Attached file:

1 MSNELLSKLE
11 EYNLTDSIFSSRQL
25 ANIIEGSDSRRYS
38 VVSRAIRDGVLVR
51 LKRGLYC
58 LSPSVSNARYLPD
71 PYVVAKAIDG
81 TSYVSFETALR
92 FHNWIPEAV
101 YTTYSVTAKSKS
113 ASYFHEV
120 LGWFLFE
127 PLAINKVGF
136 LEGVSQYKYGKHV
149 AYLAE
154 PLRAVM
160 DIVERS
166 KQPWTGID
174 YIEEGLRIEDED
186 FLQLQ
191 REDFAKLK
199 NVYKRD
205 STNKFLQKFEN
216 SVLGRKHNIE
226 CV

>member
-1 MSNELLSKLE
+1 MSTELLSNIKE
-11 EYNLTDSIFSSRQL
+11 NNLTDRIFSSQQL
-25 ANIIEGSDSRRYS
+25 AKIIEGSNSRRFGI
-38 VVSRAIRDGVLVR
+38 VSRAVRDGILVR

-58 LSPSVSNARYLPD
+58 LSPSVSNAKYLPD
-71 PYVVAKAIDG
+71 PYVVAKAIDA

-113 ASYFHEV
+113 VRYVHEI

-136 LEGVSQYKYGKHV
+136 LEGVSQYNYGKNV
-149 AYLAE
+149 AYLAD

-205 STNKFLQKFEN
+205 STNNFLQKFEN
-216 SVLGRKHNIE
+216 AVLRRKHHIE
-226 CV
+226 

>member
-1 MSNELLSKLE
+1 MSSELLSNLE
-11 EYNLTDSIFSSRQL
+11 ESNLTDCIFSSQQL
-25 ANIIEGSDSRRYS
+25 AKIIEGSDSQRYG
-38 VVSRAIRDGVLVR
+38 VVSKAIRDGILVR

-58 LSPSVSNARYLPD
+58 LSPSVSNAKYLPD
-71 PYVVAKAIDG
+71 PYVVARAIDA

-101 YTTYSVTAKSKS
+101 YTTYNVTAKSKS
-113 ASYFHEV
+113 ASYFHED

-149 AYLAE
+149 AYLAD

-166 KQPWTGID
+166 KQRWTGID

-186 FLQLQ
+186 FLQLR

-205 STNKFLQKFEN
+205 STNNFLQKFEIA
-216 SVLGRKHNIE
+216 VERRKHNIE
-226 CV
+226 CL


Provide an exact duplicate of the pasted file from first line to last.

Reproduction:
1 MSNELLSKLE
11 EYNLTDSIFSSRQL
25 ANIIEGSDSRRYS
38 VVSRAIRDGVLVR
51 LKRGLYC
58 LSPSVSNARYLPD
71 PYVVAKAIDG
81 TSYVSFETALR
92 FHNWIPEAV
101 YTTYSVTAKSKS
113 ASYFHEV
120 LGWFLFE
127 PLAINKVGF
136 LEGVSQYKYGKHV
149 AYLAE
154 PLRAVM
160 DIVERS
166 KQPWTGID
174 YIEEGLRIEDED
186 FLQLQ
191 REDFAKLK
199 NVYKRD
205 STNKFLQKFEN
216 SVLGRKHNIE
226 CV

>member
-1 MSNELLSKLE
+1 MSTELLSNIKE
-11 EYNLTDSIFSSRQL
+11 NNLTDRIFSSQQL
-25 ANIIEGSDSRRYS
+25 AKIIEGSNSRRFGI
-38 VVSRAIRDGVLVR
+38 VSRAVRDGILVR

-58 LSPSVSNARYLPD
+58 LSPSVSNAKYLPD
-71 PYVVAKAIDG
+71 PYVVAKAIDA

-113 ASYFHEV
+113 VRYVHEI

-136 LEGVSQYKYGKHV
+136 LEGVSQYNYGKNV
-149 AYLAE
+149 AYLAD

-205 STNKFLQKFEN
+205 STNNFLQKFEN
-216 SVLGRKHNIE
+216 AVLRRKHHIE
-226 CV
+226 

>member
-1 MSNELLSKLE
+1 MSSELLSNLE
-11 EYNLTDSIFSSRQL
+11 ESNLTDCIFSSQQL
-25 ANIIEGSDSRRYS
+25 AKIIEGSDSQRYG
-38 VVSRAIRDGVLVR
+38 VVSKAIRDGILVR

-58 LSPSVSNARYLPD
+58 LSPSVSNAKYLPD
-71 PYVVAKAIDG
+71 PYVVARAIDA

-101 YTTYSVTAKSKS
+101 YTTYNVTAKSKS
-113 ASYFHEV
+113 ASYFHED

-149 AYLAE
+149 AYLAD

-166 KQPWTGID
+166 KQRWTGID

-186 FLQLQ
+186 FLQLR

-205 STNKFLQKFEN
+205 STNNFLQKFEIA
-216 SVLGRKHNIE
+216 VERRKHNIE
-226 CV
+226 CL